Age wasn’t a factor in the usage of the symbolism, either. To be so firmly entrench in the mainstream mindset, this ring shows that no matter what the age of the person who was being mourned was, they still upheld modern fashion. “Prepare to Follow”, a sentiment of notice for those to be aware of their mortality, is used for William Wilton, who died at age 51 in 1785 (which, for a mortality rate of around 40, is quite a decent year). More importantly, William would have been reaching his maturity during the height of the Rococo period and none of those motifs are reflected in the ring.
Male and family mourning jewels are often more immediate to the subject of the mourner in the 18th century. This isn’t to say that the depictions of the male/family in-situ are a literal display of the gentleman and children in the scenario, but that they are more defined because of their time. In the use of the tomb, the tomb is still allegorical, as are plinths, when shown in a jewel like this.
Using the tomb in a Neoclassical setting was popularised, just as the urn/willow combination were, as seen in the Tomb of Werter.
An example of this can be seen in George Frideric Handel’s ‘Commemoration’ in 1784, which was an event to mark the twenty-fifth anniversary of the composer’s death. Symbolism in the design of the ticket utilised the popular motifs of the time, complete with religious symbolism in its mourning values. With art by Robert Smirke and engraving by Francis Haward, the inscription of ‘THE DEAD SHALL LIVE / THE LIVING DIE’ reflects chorus of Handel’s Ode for St. Cecilia’s Day (the following line being ‘And music shall untune the sky’). The female figure is once again flanked by the cherub, who is placing flowers on the plinth and has a sad expression. The female has a lion behind her, reflecting resurrection (as there was a belief of lion’s sleeping with open eyes having a comparison with Christ in the tomb) and the tomb to the right. Compare this symbolism and design with the following pin:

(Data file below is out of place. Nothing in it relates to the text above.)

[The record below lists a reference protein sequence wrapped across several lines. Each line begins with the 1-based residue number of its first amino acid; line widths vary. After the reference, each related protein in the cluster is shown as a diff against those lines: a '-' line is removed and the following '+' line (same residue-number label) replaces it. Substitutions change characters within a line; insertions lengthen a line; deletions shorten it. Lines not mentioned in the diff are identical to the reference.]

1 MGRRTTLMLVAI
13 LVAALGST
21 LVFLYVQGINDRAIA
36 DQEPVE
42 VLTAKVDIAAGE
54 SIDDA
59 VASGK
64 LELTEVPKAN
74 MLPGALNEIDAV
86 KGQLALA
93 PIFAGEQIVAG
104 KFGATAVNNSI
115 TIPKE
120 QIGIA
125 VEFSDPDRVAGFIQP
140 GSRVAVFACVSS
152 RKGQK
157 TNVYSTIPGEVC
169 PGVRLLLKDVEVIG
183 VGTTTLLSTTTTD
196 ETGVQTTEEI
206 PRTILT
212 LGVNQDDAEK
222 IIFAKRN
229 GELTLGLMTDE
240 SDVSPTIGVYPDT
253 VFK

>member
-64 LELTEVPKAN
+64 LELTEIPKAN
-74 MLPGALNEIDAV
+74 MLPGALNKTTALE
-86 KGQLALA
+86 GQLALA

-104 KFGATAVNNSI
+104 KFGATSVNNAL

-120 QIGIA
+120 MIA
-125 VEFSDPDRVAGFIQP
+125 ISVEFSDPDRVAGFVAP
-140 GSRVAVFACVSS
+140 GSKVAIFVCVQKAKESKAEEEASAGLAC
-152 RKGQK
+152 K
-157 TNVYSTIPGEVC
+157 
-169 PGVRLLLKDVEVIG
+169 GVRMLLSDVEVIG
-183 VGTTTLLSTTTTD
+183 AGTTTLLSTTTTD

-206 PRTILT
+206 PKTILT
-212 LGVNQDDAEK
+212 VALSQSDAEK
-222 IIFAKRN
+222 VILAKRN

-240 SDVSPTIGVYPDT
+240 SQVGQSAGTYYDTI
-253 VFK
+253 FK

Dominant, square and pyramid shapes of the tomb refined down to the elements of the grave As can be seen in this 1849 memorial, the style is similar, but the stepped tomb is designed more like that of a cenotaph. Regardless of the elements, having the tomb displayed in a mourning jewel or depiction is an important connection to the loved one and their remains.
Alas! She’s gone
What jewellery does is display a personal sentiment to the world. Intentions of emotion, be they for love or status, are worn under the constructs of society’s values. These design elements are the values of a specific time, culture and religion; all the elements that are essential to a mourning jewel. Having a family depicted in a jewel, surrounded by these physical elements grounds the jewel’s design at the height of society and presents the family at the height of grief. Its large design and elements could be viewed by anyone to identify that the family was in mourning for a loved one.
This article has covered the static elements of the jewel, from the cypress, willow and tomb, as well as give context to how society had led to these values at the time. In the following article, we will be looking at the individuals, their fashion and their belief system, as well as comparing that to contemporary jewels and their designs.